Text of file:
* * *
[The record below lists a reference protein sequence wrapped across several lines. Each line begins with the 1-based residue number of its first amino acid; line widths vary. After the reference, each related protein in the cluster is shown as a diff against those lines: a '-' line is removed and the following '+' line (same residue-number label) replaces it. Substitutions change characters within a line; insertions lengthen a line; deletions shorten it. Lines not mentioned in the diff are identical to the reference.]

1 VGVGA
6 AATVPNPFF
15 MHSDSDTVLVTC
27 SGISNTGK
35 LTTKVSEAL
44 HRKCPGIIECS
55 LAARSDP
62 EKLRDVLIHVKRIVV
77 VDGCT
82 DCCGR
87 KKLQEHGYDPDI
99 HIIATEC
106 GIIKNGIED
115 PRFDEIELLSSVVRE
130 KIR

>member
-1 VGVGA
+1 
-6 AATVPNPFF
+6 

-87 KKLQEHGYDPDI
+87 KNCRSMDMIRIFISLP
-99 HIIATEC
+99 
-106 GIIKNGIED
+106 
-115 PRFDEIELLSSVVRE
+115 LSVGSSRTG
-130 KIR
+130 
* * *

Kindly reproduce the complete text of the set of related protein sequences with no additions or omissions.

[The record below lists a reference protein sequence wrapped across several lines. Each line begins with the 1-based residue number of its first amino acid; line widths vary. After the reference, each related protein in the cluster is shown as a diff against those lines: a '-' line is removed and the following '+' line (same residue-number label) replaces it. Substitutions change characters within a line; insertions lengthen a line; deletions shorten it. Lines not mentioned in the diff are identical to the reference.]

1 VGVGA
6 AATVPNPFF
15 MHSDSDTVLVTC
27 SGISNTGK
35 LTTKVSEAL
44 HRKCPGIIECS
55 LAARSDP
62 EKLRDVLIHVKRIVV
77 VDGCT
82 DCCGR
87 KKLQEHGYDPDI
99 HIIATEC
106 GIIKNGIED
115 PRFDEIELLSSVVRE
130 KIR

>member
-1 VGVGA
+1 
-6 AATVPNPFF
+6 

-87 KKLQEHGYDPDI
+87 KNCRSMDMIRIFISLP
-99 HIIATEC
+99 
-106 GIIKNGIED
+106 
-115 PRFDEIELLSSVVRE
+115 LSVGSSRTG
-130 KIR
+130 